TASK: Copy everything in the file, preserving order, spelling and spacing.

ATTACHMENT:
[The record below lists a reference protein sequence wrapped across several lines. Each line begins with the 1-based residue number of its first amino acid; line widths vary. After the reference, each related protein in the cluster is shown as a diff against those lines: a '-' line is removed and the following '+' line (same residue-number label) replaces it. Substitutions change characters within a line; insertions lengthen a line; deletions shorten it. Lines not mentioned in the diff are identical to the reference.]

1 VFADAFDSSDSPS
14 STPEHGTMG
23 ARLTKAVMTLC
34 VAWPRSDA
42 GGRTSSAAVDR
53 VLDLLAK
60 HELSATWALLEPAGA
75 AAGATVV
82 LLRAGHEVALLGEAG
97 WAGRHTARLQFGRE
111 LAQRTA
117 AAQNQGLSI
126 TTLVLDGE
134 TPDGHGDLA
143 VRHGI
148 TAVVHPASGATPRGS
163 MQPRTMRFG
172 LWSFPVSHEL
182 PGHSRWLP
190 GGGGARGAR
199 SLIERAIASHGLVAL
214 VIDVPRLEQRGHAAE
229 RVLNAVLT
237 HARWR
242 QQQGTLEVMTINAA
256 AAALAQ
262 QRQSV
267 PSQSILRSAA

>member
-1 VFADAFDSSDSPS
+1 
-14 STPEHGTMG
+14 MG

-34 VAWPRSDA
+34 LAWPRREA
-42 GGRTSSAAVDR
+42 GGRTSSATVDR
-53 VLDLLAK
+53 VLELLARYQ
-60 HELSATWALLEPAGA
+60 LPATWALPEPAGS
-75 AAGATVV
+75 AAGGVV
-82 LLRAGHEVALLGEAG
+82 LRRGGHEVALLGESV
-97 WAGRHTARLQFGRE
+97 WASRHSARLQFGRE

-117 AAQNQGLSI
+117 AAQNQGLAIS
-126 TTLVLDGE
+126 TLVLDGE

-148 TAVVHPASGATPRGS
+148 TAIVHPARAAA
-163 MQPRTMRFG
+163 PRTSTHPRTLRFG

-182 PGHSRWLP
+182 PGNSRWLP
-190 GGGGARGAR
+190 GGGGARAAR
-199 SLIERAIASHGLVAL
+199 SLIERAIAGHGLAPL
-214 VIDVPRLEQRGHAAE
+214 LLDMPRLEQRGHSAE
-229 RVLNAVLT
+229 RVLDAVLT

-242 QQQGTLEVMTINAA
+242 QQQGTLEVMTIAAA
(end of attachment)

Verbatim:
[The record below lists a reference protein sequence wrapped across several lines. Each line begins with the 1-based residue number of its first amino acid; line widths vary. After the reference, each related protein in the cluster is shown as a diff against those lines: a '-' line is removed and the following '+' line (same residue-number label) replaces it. Substitutions change characters within a line; insertions lengthen a line; deletions shorten it. Lines not mentioned in the diff are identical to the reference.]

1 VFADAFDSSDSPS
14 STPEHGTMG
23 ARLTKAVMTLC
34 VAWPRSDA
42 GGRTSSAAVDR
53 VLDLLAK
60 HELSATWALLEPAGA
75 AAGATVV
82 LLRAGHEVALLGEAG
97 WAGRHTARLQFGRE
111 LAQRTA
117 AAQNQGLSI
126 TTLVLDGE
134 TPDGHGDLA
143 VRHGI
148 TAVVHPASGATPRGS
163 MQPRTMRFG
172 LWSFPVSHEL
182 PGHSRWLP
190 GGGGARGAR
199 SLIERAIASHGLVAL
214 VIDVPRLEQRGHAAE
229 RVLNAVLT
237 HARWR
242 QQQGTLEVMTINAA
256 AAALAQ
262 QRQSV
267 PSQSILRSAA

>member
-1 VFADAFDSSDSPS
+1 
-14 STPEHGTMG
+14 MG

-34 VAWPRSDA
+34 LAWPRREA
-42 GGRTSSAAVDR
+42 GGRTSSATVDR
-53 VLDLLAK
+53 VLELLARYQ
-60 HELSATWALLEPAGA
+60 LPATWALPEPAGS
-75 AAGATVV
+75 AAGGVV
-82 LLRAGHEVALLGEAG
+82 LRRGGHEVALLGESV
-97 WAGRHTARLQFGRE
+97 WASRHSARLQFGRE

-117 AAQNQGLSI
+117 AAQNQGLAIS
-126 TTLVLDGE
+126 TLVLDGE

-148 TAVVHPASGATPRGS
+148 TAIVHPARAAA
-163 MQPRTMRFG
+163 PRTSTHPRTLRFG

-182 PGHSRWLP
+182 PGNSRWLP
-190 GGGGARGAR
+190 GGGGARAAR
-199 SLIERAIASHGLVAL
+199 SLIERAIAGHGLAPL
-214 VIDVPRLEQRGHAAE
+214 LLDMPRLEQRGHSAE
-229 RVLNAVLT
+229 RVLDAVLT

-242 QQQGTLEVMTINAA
+242 QQQGTLEVMTIAAA